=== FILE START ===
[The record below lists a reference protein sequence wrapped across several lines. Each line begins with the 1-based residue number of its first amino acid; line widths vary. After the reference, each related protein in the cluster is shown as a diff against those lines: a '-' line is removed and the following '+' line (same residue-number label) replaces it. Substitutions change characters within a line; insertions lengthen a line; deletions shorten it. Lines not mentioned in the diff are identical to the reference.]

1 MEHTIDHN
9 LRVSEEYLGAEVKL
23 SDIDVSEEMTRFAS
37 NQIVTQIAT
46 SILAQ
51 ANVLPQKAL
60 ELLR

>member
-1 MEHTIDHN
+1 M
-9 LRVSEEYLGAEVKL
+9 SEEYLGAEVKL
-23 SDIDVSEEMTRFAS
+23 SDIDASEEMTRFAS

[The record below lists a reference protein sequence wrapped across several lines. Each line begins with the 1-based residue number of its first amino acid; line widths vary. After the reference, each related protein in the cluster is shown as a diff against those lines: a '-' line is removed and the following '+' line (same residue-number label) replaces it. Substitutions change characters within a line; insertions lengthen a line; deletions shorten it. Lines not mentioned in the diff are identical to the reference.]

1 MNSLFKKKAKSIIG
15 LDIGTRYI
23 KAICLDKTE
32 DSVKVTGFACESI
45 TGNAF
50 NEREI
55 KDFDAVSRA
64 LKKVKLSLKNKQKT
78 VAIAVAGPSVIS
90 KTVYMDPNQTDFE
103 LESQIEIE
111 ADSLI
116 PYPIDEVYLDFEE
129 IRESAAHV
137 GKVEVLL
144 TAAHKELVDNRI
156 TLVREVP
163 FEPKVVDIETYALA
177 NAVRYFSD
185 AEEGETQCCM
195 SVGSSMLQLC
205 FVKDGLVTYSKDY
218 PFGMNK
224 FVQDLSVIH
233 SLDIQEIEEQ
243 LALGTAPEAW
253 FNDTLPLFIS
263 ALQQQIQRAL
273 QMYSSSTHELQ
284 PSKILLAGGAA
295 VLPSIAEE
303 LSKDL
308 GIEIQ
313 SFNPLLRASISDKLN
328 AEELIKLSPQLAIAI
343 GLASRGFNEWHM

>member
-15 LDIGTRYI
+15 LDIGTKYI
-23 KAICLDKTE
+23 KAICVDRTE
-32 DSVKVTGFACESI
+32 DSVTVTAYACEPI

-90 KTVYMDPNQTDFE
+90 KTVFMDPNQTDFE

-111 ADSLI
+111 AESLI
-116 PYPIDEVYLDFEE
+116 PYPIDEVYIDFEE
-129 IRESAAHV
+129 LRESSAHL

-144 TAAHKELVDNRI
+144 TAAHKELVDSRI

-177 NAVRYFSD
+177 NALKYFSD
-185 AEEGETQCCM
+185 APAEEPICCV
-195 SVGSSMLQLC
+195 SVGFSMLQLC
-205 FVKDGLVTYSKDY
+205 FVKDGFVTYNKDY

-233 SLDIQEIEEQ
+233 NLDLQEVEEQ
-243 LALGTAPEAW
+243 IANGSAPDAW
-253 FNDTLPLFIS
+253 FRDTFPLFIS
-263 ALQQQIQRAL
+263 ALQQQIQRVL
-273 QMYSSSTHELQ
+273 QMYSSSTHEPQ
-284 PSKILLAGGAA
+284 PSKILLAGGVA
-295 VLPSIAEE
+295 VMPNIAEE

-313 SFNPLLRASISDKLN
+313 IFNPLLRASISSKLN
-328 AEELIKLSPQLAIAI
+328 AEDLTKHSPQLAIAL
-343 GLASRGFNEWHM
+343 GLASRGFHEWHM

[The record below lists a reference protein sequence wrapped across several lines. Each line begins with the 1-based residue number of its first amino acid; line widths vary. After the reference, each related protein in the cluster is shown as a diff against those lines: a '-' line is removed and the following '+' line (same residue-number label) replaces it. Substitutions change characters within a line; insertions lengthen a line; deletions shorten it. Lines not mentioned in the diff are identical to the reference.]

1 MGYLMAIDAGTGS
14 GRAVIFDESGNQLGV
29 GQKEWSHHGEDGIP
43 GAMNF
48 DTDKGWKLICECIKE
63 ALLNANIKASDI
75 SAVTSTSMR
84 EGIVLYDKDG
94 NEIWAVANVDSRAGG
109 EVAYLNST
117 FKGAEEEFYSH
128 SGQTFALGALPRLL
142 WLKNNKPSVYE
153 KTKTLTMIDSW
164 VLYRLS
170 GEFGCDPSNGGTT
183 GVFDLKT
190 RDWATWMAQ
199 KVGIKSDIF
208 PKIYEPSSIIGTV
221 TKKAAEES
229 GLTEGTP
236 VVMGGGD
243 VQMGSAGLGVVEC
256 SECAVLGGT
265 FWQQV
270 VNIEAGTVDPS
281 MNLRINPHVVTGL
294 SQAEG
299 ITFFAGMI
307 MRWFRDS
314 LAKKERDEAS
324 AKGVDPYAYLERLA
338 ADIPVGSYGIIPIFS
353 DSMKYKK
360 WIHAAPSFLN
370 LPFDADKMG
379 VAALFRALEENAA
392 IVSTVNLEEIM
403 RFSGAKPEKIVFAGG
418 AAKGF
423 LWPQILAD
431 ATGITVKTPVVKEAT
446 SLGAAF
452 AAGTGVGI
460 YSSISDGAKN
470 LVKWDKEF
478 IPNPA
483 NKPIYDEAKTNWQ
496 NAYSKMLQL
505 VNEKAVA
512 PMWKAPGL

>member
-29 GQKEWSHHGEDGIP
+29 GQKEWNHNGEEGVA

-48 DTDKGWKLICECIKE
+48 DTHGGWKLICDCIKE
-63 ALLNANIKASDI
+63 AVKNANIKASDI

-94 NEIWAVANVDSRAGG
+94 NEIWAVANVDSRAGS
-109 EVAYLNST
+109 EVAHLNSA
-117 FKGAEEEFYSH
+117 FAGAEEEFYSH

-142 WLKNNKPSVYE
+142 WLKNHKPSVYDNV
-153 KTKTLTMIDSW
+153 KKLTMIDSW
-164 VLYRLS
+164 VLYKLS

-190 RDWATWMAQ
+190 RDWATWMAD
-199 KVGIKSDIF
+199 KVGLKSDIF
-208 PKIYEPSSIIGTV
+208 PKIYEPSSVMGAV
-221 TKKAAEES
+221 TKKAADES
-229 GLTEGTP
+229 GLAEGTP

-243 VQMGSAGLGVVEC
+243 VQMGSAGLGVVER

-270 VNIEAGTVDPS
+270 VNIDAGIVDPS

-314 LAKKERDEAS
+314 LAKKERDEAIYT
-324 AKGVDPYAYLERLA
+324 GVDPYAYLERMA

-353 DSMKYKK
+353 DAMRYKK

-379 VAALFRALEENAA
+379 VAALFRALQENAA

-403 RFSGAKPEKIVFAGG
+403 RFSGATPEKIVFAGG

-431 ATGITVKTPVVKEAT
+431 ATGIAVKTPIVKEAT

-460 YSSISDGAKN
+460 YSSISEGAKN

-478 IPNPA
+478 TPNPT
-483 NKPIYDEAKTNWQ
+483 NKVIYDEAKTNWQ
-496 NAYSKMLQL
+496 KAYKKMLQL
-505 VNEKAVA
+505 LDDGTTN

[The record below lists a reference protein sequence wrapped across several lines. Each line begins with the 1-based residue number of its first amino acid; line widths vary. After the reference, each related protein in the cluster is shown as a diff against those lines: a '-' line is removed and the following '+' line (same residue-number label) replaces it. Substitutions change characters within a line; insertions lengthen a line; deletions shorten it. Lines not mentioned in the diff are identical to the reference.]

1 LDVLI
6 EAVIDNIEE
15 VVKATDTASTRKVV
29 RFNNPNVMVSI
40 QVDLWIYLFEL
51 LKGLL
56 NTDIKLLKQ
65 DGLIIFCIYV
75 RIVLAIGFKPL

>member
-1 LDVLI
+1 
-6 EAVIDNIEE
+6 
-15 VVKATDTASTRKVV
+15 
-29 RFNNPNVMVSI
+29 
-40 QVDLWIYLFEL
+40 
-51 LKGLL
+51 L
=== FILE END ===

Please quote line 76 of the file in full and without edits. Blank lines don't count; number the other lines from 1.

-205 FVKDGLVTYSKDY